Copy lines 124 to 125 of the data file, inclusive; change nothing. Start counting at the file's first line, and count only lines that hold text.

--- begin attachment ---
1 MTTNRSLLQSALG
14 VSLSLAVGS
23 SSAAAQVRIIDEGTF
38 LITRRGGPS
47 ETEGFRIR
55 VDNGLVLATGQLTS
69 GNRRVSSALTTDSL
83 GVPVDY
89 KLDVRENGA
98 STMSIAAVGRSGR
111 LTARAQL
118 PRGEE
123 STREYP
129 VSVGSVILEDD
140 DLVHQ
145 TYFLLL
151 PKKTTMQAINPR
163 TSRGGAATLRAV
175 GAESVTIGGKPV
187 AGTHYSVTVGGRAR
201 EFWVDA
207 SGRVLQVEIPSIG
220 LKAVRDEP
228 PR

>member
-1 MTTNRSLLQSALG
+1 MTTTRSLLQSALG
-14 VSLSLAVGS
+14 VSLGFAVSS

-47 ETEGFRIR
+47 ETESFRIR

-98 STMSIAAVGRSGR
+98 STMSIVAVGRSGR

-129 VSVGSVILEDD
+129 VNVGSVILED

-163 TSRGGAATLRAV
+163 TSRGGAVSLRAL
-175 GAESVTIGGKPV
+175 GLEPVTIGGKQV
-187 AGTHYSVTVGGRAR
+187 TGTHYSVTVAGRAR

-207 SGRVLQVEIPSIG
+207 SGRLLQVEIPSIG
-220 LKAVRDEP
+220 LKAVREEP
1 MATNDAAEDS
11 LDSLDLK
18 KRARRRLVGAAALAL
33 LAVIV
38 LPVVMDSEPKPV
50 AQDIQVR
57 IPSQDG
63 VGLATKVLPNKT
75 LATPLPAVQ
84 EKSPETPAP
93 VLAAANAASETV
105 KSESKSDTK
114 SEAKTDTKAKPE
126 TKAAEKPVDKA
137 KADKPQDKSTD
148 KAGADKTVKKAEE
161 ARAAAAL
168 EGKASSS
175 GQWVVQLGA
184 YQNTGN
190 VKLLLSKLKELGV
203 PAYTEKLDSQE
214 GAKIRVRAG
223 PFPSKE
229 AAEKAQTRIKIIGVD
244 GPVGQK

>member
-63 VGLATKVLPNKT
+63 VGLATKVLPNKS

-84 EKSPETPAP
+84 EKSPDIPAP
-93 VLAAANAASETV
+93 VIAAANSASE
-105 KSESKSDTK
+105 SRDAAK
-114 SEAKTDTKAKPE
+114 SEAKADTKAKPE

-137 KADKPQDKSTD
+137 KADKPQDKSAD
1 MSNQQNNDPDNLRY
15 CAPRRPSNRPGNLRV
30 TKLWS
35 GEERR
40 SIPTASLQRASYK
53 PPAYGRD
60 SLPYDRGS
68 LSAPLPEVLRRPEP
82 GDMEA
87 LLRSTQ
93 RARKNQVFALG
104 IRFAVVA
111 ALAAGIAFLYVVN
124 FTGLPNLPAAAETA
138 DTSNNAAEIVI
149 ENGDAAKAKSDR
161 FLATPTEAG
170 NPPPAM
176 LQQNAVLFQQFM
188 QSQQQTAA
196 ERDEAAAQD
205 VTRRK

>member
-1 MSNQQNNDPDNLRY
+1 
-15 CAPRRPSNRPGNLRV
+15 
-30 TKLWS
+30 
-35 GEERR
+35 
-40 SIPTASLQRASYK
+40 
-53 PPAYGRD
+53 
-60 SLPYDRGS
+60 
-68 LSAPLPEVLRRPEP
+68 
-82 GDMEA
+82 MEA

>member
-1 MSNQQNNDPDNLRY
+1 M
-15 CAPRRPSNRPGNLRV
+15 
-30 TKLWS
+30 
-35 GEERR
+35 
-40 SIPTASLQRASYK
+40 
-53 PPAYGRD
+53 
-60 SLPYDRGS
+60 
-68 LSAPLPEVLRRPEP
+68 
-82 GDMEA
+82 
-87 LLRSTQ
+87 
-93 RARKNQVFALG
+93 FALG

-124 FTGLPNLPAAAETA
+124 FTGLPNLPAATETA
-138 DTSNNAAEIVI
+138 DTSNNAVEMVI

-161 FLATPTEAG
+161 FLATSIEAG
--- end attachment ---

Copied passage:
-82 GDMEA
+82 MEA